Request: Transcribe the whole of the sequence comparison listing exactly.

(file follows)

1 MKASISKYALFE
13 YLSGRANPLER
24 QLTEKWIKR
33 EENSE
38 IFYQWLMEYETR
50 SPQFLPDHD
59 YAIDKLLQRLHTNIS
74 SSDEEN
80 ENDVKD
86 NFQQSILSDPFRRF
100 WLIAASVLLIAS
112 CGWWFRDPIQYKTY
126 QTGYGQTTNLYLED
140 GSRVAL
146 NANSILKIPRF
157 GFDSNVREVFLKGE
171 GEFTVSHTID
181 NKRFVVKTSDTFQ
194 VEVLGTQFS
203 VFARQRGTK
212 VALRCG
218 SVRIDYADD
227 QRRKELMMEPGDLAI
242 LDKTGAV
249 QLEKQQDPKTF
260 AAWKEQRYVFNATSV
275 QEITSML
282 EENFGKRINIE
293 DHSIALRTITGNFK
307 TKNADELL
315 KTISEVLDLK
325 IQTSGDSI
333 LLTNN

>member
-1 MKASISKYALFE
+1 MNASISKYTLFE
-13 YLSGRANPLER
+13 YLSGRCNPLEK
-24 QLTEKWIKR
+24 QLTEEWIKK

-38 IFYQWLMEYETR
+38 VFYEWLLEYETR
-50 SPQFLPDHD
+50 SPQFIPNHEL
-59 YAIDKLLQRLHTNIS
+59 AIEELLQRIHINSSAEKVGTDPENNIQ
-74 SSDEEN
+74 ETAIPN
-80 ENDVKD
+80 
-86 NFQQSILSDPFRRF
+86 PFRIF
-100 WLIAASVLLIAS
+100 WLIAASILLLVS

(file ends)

1 MKASISKYALFE
13 YLSGRANPLER
24 QLTEKWIKR
33 EENSE
38 IFYQWLMEYETR
50 SPQFLPDHD
59 YAIDKLLQRLHTNIS
74 SSDEEN
80 ENDVKD
86 NFQQSILSDPFRRF
100 WLIAASVLLIAS
112 CGWWFRDPIQYKTY
126 QTGYGQTTNLYLED
140 GSRVAL
146 NANSILKIPRF
157 GFDSNVREVFLKGE
171 GEFTVSHTID
181 NKRFVVKTSDTFQ
194 VEVLGTQFS
203 VFARQRGTK
212 VALRCG
218 SVRIDYADD
227 QRRKELMMEPGDLAI
242 LDKTGAV
249 QLEKQQDPKTF
260 AAWKEQRYVFNATSV
275 QEITSML
282 EENFGKRINIE
293 DHSIALRTITGNFK
307 TKNADELL
315 KTISEVLDLK
325 IQTSGDSI
333 LLTNN

>member
-1 MKASISKYALFE
+1 MNASISKYTLFE
-13 YLSGRANPLER
+13 YLSGRCNPLEK
-24 QLTEKWIKR
+24 QLTEEWIKK

-38 IFYQWLMEYETR
+38 VFYEWLLEYETR
-50 SPQFLPDHD
+50 SPQFIPNHEL
-59 YAIDKLLQRLHTNIS
+59 AIEELLQRIHINSSAEKVGTDPENNIQ
-74 SSDEEN
+74 ETAIPN
-80 ENDVKD
+80 
-86 NFQQSILSDPFRRF
+86 PFRIF
-100 WLIAASVLLIAS
+100 WLIAASILLLVS